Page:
The girl, Maggie, blossomed in a mud puddle. She grew to be a most
rare and wonderful production of a tenement district, a pretty girl.
To her the earth was composed of hardships and insults. She felt instant
admiration for a man who openly defied it.
She saw the golden glitter of the place where Pete was to take her. An
entertainment of many hues and many melodies where she was afraid
she might appear small and mouse-colored.
Her mother drank whiskey all Friday morning. With lurid face and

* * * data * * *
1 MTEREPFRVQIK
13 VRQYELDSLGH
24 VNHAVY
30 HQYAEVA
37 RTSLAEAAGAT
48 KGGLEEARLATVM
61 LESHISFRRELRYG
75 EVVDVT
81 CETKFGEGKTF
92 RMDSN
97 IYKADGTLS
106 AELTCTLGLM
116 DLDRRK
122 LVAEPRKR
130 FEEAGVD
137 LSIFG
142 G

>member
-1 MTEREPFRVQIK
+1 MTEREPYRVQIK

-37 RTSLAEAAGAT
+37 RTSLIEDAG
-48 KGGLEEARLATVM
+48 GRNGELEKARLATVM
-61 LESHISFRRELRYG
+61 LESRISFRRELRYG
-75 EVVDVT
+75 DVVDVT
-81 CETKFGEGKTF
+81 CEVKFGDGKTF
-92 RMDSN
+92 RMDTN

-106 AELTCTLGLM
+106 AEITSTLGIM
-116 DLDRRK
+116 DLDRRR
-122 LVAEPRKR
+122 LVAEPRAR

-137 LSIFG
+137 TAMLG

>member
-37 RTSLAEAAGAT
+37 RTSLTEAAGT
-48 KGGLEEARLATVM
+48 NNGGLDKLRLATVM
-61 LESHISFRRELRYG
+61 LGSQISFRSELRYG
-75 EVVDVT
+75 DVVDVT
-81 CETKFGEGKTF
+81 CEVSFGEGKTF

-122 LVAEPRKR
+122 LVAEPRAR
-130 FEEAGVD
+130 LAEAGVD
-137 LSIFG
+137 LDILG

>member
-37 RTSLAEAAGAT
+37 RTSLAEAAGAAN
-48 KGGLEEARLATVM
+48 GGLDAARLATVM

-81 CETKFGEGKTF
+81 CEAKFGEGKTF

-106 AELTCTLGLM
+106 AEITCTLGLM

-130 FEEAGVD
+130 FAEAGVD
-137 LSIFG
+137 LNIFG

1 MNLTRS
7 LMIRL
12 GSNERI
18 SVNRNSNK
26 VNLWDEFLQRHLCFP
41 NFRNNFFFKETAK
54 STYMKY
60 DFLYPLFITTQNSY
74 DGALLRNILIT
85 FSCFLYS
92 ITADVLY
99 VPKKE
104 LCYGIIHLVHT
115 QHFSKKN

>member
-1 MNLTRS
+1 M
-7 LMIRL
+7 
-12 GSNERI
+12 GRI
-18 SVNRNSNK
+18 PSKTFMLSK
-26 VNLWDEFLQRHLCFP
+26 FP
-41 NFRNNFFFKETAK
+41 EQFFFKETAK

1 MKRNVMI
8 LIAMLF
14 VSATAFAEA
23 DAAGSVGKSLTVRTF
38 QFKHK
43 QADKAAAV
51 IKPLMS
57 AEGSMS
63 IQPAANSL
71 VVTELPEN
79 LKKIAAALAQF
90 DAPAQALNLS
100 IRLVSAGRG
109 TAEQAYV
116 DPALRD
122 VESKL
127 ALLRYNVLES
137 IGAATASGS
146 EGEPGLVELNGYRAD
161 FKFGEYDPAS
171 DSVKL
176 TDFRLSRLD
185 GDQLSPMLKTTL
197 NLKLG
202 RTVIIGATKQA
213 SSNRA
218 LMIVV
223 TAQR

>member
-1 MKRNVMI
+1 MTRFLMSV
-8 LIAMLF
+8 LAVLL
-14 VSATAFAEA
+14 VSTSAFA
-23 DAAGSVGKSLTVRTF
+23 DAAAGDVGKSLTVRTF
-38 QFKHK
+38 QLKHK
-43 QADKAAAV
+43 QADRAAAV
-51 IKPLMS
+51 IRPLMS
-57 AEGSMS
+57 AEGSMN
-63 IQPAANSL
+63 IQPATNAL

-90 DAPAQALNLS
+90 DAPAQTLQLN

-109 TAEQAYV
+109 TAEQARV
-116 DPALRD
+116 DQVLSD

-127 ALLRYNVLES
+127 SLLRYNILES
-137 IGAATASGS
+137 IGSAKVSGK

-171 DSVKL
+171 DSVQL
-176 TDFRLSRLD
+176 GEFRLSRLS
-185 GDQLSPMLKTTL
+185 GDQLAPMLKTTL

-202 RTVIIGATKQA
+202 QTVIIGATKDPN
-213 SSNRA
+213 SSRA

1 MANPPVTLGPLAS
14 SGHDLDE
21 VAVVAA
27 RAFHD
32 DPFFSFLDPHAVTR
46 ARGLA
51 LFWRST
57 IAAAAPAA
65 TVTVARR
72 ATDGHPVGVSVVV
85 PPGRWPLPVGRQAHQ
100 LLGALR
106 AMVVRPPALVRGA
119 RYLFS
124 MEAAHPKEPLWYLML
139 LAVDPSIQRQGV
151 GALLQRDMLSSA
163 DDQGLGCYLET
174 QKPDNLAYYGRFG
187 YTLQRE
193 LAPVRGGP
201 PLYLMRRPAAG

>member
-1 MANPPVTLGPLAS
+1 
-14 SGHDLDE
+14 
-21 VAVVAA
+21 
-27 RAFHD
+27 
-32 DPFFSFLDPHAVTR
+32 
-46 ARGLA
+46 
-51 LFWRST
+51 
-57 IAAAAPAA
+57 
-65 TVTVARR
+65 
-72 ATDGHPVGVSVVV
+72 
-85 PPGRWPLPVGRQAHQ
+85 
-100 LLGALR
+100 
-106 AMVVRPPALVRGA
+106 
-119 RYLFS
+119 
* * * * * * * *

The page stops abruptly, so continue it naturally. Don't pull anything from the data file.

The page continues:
tossing hair she cursed and destroyed furniture all Friday afternoon.
When Maggie came home at half-past six her mother lay asleep amidst
the wreck of chairs and a table. Fragments of various household utensils
were scattered about the floor. She had vented some phase of drunken
fury upon the lambrequin. It lay in a bedraggled heap in the corner.